In your final days, you will remember the special things, the small things. Often, they will not relate to money. A friend’s laughter, the wildflowers along a road, happy memories of school. Build those memories, take note of the beauty all around you. In people, in your environment.
That has nothing to do with wanting to do well, trying your very best at whatever you do, and ensuring financial independence. That, for Shalini, is important. But it cannot be the reason for your life. It must contribute to it but your experiences must give you pleasure, must give you satisfaction. This again does not mean that we only do things that we enjoy, but also perhaps, that we look for the joy in the things that do come our way - as responsibilities, as circumstances. Then you are the controller of the circumstance and not the other way round.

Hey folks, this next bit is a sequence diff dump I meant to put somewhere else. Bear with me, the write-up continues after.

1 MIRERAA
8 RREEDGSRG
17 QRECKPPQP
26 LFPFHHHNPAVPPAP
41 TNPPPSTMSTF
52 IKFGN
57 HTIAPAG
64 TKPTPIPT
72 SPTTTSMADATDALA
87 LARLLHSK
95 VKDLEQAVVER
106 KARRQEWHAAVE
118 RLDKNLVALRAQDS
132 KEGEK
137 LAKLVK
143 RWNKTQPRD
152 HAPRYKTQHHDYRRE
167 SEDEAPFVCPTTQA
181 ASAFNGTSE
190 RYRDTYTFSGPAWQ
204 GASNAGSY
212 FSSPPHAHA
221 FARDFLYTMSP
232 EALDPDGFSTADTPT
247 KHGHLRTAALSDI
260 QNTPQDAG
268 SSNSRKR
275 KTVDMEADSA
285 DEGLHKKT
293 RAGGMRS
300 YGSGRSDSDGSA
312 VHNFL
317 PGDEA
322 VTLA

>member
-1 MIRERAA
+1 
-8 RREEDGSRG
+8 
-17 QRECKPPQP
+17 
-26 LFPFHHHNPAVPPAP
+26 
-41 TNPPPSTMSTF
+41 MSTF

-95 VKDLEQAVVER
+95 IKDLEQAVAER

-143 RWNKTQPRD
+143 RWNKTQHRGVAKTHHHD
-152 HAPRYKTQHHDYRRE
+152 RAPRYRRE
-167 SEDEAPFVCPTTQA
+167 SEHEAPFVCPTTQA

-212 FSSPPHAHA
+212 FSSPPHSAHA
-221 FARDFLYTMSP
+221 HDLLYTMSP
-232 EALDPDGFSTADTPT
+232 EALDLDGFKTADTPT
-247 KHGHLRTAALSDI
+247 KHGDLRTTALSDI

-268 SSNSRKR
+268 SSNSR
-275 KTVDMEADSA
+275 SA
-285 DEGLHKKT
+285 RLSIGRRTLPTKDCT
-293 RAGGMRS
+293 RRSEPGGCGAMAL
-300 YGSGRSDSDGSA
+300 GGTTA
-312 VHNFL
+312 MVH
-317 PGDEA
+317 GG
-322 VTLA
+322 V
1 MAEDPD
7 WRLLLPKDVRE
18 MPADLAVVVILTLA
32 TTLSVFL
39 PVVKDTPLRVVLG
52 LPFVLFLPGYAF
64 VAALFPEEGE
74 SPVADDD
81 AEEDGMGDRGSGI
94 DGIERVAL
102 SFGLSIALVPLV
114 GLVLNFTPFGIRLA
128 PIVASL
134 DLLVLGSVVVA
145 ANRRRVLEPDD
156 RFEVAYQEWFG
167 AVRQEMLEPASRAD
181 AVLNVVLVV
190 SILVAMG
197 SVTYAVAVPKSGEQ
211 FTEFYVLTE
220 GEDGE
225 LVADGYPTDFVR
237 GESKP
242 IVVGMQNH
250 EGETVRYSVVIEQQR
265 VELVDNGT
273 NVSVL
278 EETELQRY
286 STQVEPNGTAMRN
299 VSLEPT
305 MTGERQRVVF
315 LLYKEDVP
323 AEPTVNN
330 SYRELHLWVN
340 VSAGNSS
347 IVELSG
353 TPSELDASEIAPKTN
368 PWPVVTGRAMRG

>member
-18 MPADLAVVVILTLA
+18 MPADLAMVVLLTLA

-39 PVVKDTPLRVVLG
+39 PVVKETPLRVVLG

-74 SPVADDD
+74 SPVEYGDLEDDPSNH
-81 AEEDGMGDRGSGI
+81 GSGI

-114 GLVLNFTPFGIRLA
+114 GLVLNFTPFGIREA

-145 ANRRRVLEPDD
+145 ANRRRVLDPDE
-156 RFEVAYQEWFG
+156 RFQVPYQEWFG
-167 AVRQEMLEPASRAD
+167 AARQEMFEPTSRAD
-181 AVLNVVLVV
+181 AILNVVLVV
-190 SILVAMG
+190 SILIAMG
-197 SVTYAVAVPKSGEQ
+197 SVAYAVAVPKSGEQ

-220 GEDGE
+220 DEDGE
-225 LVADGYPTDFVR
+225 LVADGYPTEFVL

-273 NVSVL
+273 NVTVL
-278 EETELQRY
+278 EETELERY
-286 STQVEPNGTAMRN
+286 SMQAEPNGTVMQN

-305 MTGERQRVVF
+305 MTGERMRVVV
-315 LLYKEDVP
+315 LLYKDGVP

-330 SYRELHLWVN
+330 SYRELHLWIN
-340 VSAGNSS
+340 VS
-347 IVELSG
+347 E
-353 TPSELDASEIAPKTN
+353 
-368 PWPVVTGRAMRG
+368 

Everything depends on what you make of life from now on. From now on. There is no time for regret; there can be no looking back. You can be destroyed in spirit, but like Po in Kung Fu Panda, Shalini’s favourite movie for its profundity despite its simplicity, what really matters is what you choose to make of yourself from now on. This is applicable in every phase of our life, applicable to every day of our lives.
Please focus on the disabled. India has over 70 million and society forgets them, families shun them. Corporates do so almost to the man - or firm. They shrink into themselves and we forget that at our base, all individuals want the same things - a certain quality of life, economic independence, time with loved ones, a vacation every once in a way, a movie, time to see a bit of the world, or the country. Just that some have visible disabilities and others don’t - or in Shalini’s words, have invisible disabilities that exist. There is no infrastructure sensitivity to the disabled in the country. But in our corporations, can we develop that by creating physical infrastructure for the disabled, by giving job opportunities to the disabled - they won’t lack in competence and they might well exceed your expectations on commitment and loyalty. Can we however build organisations and teams that are mature enough to integrate them, do we have the power to believe in others, do we have the power to trust because it is the right thing to do, not because it is a favour.